If a Contribution Agreement is signed, expenditures made by your organization towards the project after the date of official notification and before the Contribution Agreement is signed may be considered for reimbursement.
Project implementation can begin after notification of project approval, pending the execution of project agreements or contracts where applicable.
For clarification on any of the above, please do not hesitate to contact email@example.com.
Appendix A – the online application process
Environment and Climate Change Canada requires that applications to the GLPI: Engaging Indigenous Peoples in Addressing Great Lakes Issues funding stream be submitted online via the Grants and Contributions Enterprise Management System (GCEMS). The GCEMS is accessed through the department’s Single Window system.
To sign in to the department’s Single Window system select your language preference on the welcome page and when prompted to choose a sign-in method, select the GCKey sign-in option. If you already have a GCKey username and password enter them in the appropriate spaces.
If you do not have a GCKey username and password proceed through the sign-up process to obtain your username and password.
New users to the Single Window system will then be prompted to enter their email address and guided through a process to create a user profile.
In order to gain access to the link that will allow you to navigate to the GCEMS, you must add an organization to your profile. On the menu select “Organizations” and follow the instructions on the web page that opens. Note that when entering the organization’s business number you may use one of the following; business number; GST number; charitable number/non-profit organization registration number; or First Nations Band number. Once you have added your organization, select “Home” on the menu to navigate to the webpage that contains the link to the GCEMS.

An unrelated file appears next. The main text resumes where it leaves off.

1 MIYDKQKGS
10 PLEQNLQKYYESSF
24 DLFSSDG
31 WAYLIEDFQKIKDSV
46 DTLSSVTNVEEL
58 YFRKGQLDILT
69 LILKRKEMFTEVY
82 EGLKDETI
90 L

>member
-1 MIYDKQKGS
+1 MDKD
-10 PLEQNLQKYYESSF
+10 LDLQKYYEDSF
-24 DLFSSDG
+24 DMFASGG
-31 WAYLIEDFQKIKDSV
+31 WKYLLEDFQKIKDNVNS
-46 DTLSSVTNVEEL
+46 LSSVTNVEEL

Once you have accessed the GCEMS site, click on the link “View funding opportunities” on the left hand side of the GCEMS “My applications” webpage. On the “View funding opportunities” webpage, locate the GLPI: Engaging Indigenous Peoples in Addressing Great Lakes Issues in the “List of opportunities” table and view the funding opportunity information by clicking on the associated link in the “Action(s)” column. On the “View funding opportunity information” webpage, click on “Apply” to open the online application process for the GLPI: Engaging Indigenous Peoples in Addressing Great Lakes Issues funding stream.
Information on how to access and use ECCC’s Single Window system.
For technical assistance with ECCC’s Single Window system, please contact firstname.lastname@example.org.
Information on how to access the GCEMS.
For technical assistance with the GCEMS, please contact email@example.com.
Report a problem or mistake on this page
- Date modified: